Alcohol Addiction Rehab
It can sometimes seem that everywhere you go, people are drinking. From casual dinners to birthday parties, and even church bazaars, alcohol is a part of our culture. Television ads feature the latest and greatest in beer or spiked seltzer with some brands targeting their beverages toward the health conscious.
Even on the evening news, you can see reports about the health benefits of some types of alcohol. For many people having an occasional drink or two is no problem. It’s common to have a beer or two while watching the game or have a glass of wine with dinner, but for others, alcohol is not just an indulgence but a destructive part of everyday life.
Those with a family history of alcohol abuse may find themselves more likely to also abuse alcohol, but even those without alcoholism in their family’s past can find themselves struggling.
The Many Faces of Alcohol Abuse
When you think of an alcoholic, what kind of person do you picture? Someone who can’t hold down a job, appears sloppy and is unsuccessful in general? While this may be an accurate description for some, it can be the farthest thing from the truth for others. Many who struggle with alcohol abuse don’t even realize that things are out of control until they hit the bottom.
According to the U.S National Library of Medicine if you find yourself craving or feeling a strong need to drink, being unable to stop drinking once you’ve started, spend most of your free time drinking, or if your drinking is interfering with work, family or friends, you may have an alcohol use disorder. Just because you pay your bills on time and have held the same job for the last decade doesn’t guarantee that you don’t have a problem. Other signs may include:
- Frequently drinking to the point of vomiting or blacking out
- Shakiness or sweating when not drinking or after the alcohol has worn off
- Aggression or agitation
- Self-destructive behavior
A Subtle Addiction
Even though alcohol is a prominent feature of parties and other social gatherings, it’s actually classified as a depressant. When you have a drink it triggers the release of a neurotransmitter in the brain called dopamine which is associated with the reward center of the brain and can produce feelings of euphoria, or bliss.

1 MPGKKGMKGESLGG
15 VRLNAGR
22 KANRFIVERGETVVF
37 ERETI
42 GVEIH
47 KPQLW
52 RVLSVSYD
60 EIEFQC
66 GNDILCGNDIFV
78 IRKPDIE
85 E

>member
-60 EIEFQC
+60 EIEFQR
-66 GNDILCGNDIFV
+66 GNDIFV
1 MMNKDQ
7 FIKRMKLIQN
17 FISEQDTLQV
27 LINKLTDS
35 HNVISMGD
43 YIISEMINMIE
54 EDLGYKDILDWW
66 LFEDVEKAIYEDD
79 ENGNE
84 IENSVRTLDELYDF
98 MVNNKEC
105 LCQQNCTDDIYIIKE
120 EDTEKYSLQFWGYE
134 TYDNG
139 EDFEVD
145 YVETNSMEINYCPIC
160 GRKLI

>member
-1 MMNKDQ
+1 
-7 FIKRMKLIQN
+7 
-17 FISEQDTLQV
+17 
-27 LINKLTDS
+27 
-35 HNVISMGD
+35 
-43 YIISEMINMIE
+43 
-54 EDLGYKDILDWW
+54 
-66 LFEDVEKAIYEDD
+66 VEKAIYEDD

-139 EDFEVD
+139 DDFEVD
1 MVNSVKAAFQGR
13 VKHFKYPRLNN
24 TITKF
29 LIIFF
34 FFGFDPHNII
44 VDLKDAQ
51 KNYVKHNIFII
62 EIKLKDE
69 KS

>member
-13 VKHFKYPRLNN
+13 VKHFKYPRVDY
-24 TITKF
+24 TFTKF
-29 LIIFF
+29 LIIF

Inhibitions are loosened and some people find themselves engaging in activities they may not otherwise. A recent study reported that those with a family history of alcohol abuse actually release more dopamine in response to the expectation of alcohol than those without a family history making them even more susceptible to addiction.
Effects of Alcoholism
Alcohol affects many different systems in the body in many different ways. Short term effects can include:
- Trouble concentrating
- Loss of coordination
- Mood swings
- Blacking out
- Shallow breathing
- Alcohol poisoning
Long-term effects include:
- Cirrhosis of the liver
- Ulcers, chronic heartburn, or gastritis
- Increased risk of diabetes
- High blood pressure
- Irregular heartbeat
- Heart disease
- Erectile dysfunction
- Infertility (in men and women)
- Memory loss
- Wernicke-Korsakoff syndrome ( dementia-like symptoms)
A 30-year study done by the researchers at Oxford University showed that in heavy drinkers the hippocampus area of the brain shrank six times more than non-drinkers and three times more than moderate drinkers.
Aside from the physical toll that alcohol abuse can take, abuse often affects family members and partners of alcoholics. According to the World Health Organization, 55% of victims of intimate partner violence believe that their attacker was under the influence of alcohol and 35% of people arrested for child abuse reported consuming alcohol at the time of the incident.
Steps Toward Recovery
If you feel like you may be abusing alcohol and want to quit, there is hope. You don’t have to do this alone. Let us show you can we can help you end the cycle of abuse and get your life back on track. Contact us today for a consultant and we’ll discuss your path to recovery.